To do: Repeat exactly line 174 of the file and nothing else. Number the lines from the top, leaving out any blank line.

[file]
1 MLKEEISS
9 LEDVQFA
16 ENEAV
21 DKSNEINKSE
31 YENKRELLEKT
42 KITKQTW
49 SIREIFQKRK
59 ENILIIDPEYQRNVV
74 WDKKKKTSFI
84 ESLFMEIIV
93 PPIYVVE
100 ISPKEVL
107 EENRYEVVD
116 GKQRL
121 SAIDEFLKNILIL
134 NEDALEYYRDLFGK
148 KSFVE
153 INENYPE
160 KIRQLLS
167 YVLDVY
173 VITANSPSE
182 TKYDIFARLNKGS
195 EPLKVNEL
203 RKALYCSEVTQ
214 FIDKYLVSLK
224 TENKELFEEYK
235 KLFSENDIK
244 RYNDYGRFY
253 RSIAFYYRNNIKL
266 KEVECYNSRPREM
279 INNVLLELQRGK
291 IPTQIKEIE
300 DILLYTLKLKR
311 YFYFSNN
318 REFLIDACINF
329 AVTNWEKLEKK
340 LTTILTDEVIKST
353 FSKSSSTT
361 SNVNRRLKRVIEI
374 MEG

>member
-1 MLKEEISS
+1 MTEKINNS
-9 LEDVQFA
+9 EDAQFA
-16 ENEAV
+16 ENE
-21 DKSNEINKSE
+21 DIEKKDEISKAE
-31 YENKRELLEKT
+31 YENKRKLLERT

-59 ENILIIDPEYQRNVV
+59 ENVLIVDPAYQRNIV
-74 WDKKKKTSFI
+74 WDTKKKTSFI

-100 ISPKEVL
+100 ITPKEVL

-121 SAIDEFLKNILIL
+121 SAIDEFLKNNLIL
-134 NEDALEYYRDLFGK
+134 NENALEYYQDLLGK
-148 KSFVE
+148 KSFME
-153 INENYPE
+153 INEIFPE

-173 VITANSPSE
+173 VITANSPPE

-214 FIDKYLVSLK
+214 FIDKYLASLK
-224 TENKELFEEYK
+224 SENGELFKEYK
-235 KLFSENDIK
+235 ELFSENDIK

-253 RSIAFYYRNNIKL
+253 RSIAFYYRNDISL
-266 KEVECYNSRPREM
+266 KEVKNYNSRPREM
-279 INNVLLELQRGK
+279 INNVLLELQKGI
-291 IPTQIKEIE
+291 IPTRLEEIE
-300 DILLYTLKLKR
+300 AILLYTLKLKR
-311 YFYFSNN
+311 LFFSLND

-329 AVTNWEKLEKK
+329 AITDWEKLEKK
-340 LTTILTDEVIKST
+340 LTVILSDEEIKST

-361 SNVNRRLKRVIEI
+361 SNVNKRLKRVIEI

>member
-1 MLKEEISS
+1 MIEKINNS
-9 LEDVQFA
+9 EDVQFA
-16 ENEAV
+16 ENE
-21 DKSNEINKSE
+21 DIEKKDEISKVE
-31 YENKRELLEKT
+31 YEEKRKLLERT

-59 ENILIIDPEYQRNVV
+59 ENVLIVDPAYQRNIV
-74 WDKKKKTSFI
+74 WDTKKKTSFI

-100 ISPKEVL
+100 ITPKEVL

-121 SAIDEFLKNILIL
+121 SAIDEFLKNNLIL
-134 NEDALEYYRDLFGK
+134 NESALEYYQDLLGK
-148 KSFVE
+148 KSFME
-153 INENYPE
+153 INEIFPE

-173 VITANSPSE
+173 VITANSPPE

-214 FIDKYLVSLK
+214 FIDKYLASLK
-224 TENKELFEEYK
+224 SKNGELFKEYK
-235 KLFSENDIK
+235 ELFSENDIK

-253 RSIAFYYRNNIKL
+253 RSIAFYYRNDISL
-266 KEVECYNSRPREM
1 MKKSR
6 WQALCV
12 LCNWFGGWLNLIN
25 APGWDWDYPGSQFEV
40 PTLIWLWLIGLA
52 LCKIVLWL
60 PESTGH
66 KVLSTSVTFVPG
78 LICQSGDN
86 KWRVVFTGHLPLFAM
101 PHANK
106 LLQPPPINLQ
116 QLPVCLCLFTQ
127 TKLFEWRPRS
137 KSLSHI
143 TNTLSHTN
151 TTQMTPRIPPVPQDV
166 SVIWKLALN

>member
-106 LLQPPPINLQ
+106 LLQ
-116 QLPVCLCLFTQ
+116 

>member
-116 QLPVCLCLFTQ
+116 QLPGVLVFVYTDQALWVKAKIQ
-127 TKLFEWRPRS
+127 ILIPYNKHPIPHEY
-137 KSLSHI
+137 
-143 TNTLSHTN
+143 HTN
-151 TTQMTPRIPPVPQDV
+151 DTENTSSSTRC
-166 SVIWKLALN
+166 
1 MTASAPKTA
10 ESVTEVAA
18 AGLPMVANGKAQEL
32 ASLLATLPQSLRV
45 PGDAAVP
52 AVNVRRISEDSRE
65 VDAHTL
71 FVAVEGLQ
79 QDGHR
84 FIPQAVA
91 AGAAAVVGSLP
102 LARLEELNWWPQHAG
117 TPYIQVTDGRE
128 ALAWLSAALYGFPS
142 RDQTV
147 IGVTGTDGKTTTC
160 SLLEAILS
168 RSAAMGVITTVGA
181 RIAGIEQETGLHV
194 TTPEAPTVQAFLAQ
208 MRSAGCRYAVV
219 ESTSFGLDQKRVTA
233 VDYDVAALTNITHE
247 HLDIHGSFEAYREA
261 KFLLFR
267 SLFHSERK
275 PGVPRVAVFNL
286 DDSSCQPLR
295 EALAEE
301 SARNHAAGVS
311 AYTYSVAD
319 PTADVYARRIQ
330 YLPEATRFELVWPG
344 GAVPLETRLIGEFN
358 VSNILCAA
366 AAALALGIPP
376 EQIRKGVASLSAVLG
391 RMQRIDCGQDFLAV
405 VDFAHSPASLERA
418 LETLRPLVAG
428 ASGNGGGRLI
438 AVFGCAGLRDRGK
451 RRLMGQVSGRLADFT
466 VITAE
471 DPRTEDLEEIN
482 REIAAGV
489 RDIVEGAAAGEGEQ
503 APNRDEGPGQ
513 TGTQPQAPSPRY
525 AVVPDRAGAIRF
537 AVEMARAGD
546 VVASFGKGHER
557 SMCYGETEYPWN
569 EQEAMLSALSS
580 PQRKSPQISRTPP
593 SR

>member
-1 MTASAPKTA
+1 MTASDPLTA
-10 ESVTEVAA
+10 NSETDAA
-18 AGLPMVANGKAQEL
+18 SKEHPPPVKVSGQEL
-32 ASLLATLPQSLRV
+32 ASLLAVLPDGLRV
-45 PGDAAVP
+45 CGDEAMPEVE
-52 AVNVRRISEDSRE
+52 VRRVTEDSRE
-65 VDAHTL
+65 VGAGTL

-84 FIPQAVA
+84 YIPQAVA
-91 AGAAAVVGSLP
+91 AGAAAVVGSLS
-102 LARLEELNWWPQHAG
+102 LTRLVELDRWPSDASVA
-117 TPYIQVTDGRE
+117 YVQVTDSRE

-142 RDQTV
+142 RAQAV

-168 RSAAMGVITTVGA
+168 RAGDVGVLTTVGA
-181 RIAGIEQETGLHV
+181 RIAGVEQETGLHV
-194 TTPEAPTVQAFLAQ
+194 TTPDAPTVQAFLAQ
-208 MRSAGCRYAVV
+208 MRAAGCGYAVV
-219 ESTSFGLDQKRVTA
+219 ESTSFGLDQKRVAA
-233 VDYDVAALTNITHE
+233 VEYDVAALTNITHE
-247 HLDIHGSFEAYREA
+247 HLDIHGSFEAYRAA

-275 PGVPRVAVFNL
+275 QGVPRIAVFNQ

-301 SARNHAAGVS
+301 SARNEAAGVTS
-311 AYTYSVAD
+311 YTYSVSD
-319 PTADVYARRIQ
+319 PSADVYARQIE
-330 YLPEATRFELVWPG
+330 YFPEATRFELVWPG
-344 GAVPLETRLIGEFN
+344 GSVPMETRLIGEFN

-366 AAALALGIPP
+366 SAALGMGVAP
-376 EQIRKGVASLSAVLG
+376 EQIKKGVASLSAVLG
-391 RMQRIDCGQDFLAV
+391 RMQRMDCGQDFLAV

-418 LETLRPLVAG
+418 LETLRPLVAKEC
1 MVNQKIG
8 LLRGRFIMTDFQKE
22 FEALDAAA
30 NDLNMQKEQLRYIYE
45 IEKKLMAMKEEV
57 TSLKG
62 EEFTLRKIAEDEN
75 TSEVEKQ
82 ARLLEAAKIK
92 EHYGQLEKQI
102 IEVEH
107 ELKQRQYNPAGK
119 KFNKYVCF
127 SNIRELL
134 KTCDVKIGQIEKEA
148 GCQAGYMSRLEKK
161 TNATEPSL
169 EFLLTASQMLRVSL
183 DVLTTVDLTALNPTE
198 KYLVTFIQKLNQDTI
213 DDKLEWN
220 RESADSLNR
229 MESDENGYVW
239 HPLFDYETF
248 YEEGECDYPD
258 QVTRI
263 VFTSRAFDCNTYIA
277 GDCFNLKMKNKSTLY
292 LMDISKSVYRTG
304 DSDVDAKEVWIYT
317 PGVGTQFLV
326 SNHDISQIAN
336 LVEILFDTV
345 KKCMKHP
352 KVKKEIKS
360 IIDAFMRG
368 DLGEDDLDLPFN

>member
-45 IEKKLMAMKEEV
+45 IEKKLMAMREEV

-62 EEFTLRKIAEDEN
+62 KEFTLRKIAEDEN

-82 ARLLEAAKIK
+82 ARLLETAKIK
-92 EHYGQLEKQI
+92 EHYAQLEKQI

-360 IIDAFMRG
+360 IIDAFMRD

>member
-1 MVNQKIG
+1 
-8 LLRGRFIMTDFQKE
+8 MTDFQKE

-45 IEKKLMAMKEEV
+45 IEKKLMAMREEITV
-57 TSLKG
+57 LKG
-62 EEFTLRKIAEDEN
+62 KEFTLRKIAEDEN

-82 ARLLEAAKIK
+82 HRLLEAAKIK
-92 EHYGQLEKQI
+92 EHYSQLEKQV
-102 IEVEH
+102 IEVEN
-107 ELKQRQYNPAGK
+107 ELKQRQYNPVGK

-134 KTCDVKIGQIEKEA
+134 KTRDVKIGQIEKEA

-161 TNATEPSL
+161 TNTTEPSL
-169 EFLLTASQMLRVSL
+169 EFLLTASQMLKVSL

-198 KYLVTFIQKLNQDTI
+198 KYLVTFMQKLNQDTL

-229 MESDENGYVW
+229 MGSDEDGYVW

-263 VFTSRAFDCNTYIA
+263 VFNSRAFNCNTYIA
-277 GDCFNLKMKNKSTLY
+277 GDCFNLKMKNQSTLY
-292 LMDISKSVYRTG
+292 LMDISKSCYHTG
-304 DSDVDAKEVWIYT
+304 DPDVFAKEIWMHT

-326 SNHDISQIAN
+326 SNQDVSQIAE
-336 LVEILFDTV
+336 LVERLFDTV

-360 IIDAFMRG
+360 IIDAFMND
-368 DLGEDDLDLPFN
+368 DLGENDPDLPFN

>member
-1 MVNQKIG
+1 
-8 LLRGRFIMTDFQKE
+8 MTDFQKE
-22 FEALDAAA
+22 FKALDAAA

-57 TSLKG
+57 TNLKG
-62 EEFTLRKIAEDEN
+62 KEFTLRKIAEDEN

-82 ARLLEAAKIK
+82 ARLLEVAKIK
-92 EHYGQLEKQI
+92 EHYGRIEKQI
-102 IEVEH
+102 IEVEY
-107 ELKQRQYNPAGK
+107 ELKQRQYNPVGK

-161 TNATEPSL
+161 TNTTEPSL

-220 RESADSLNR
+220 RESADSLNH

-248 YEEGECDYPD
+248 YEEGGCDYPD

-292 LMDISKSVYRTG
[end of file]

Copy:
91 AGAAAVVGSLP